Posted by StreetWise in Magazine Articles
Step Up Productions kicks off its 2013-14 season at the Athenaeum Theatre with Richard A. Roberts’ Chicago drama The BenchMark, which chronicles the life of Mark, a charming, eloquent homeless man who calls a Grant Park bench his home.
Step Up Artistic Director and Founder Elizabeth Antonucci said, “Mr. Roberts’ beautiful and haunting play, The BenchMark completely altered my perspective on the homeless people we, as Chicagoans encounter nearly every day. Similarly, I hope this production challenges and inspires our audiences to look further beyond what they see on the outside.”
The play is based on the true story of Roberts’ own father, who moved to Chicago from Kentucky during the Depression and who died in 1987. Roberts also wove into his protagonist elements of an African-American SRO resident he knew when he was executive director of the Chicago Christian Industrial League (CCIL). This man read Descartes and Shakespeare as an escape and rose to the occasion when asked to do a eulogy on a moment’s notice.
The play has been expanded from its 2008 staging at the Silk Road Theater to give larger roles to a wise and sympathetic African-American cop and to a bag lady. She is a composite of CCIL clients he knew – possibly abused in the past.
Roberts said during an interview with StreetWise that his script does not preach. Still, he hopes audiences “will look at homelessness with a deeper understanding for the individual, that many of the stereotypes will be diluted. I want them to see homeless individuals as having many of the same dreams and challenges as you and me.”
Mark is a manic-depressive alcoholic, “someone who is higher than a kite, excited about life and the next minute in the depths of despair. He has a funny, sardonic view of life. I expect people to be laughing when they leave the theater.”
Looking back now, Roberts said his father was also probably manic-depressive, due to heredity and because he didn’t finish high school. He was trying to live up to his own father, also unschooled, who had 17 patents.
Roberts’ father worked as a house painter, a street fighter and a day laborer, which was why he chose the bench in what is now Grant Park, close to Cloud Gate. Facing Michigan Avenue, he could waken when he heard people approaching.
Mark, meanwhile, is a proud StreetWise vendor who quotes Dr. Martin Luther King Jr.: “if you are going to be a street sweeper, be a good one.”
“A perfect gentleman when he was sober,” Roberts’ father would spend two or three weeks at a time with the family when they lived in Lawndale and then in Garfield Park. Then he would disappear for six months. He sobered up in his last years.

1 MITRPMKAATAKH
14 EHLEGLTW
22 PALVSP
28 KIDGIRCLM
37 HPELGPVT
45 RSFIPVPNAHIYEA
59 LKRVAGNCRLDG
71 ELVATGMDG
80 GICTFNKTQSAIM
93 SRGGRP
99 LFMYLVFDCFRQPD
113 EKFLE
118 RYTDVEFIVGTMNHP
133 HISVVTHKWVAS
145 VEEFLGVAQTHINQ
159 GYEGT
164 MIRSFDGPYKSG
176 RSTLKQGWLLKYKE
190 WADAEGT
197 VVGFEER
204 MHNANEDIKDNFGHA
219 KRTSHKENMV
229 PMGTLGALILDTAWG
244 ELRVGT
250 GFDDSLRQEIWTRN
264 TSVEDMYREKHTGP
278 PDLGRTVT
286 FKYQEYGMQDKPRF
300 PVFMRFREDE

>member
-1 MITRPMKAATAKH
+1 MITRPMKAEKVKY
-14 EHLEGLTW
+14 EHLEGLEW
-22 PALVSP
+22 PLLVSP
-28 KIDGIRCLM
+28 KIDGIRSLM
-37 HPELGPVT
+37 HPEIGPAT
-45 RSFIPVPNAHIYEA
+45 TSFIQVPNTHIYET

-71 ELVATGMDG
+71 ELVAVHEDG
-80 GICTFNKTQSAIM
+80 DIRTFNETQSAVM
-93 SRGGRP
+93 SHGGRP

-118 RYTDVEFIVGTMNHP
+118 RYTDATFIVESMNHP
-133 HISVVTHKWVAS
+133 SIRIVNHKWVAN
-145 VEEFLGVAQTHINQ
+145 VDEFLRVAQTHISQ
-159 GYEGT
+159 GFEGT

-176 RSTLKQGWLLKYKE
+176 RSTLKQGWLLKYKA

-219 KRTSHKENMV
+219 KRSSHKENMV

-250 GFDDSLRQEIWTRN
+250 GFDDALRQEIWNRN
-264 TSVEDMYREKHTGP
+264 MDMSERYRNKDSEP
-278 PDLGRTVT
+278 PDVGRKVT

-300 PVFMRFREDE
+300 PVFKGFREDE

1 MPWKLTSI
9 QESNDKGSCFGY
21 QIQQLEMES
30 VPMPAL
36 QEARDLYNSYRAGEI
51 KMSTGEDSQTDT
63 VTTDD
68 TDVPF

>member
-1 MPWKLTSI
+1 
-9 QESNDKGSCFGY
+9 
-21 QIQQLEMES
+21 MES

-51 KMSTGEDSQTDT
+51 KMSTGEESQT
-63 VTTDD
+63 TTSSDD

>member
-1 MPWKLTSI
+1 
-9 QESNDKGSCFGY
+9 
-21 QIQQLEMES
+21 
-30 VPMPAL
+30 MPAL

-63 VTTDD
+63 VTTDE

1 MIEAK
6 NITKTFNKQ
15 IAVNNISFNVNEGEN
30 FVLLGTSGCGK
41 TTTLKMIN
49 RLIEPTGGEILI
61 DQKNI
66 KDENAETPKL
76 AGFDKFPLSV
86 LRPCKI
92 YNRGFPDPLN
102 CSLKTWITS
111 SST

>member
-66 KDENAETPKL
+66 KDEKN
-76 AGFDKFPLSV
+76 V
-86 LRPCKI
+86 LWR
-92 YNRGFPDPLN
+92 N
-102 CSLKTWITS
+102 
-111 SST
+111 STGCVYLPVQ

Yet Roberts sees the humor in his dad’s ability to hustle. He made $6,000 playing poker on a troop ship from Japan after WWII and lost it all before docking in San Francisco. He and two buddies would listen to sermons at a Chicago shelter and then rush up, claiming to have been “saved” in order to be first for good food and a cot. Another time his mother came home from church with Roberts and his two sisters, flipped the light switch, and wondered if she had forgotten to pay the light bill; his father had sold the lamp to buy liquor.
Roberts was Emmy-nominated for The Corner Pub and The Long Way Home, documentaries produced for PBS in Chicago. He also won a Gracie Award for The Hunger Heroes, which covered hunger in the US during prosperity. He has also served on a White House/U.S. Department of Housing and Urban Affairs subcommittee on homelessness and social entrepreneurism.
Director Tara Branham also has to her credit the world premieres of Patria Libra with Prologue Theatre Company and The Last Daughter of Oedipus with Babes with Blades. A former intern at the School at Steppenwolf, she has been an assistant director for Amy Morton, Tina Landau and Lisa Portes at Steppenwolf.
The Athenaeum Theatre is at 2936 N. Southport Ave. Previews start Friday and Saturday. The regular run is Thursdays through Saturdays at 8 p.m. and Sundays at 2 p.m. between Sept. 19 and Oct. 20. A benefit for the Chicago Alliance to End Homelessness will be Sunday, Oct. 13. Tickets are $15-30 at www.stepupproductions.org, www.athenaeumtheatre.org and 773.935.6875.
By Suzanne Hanney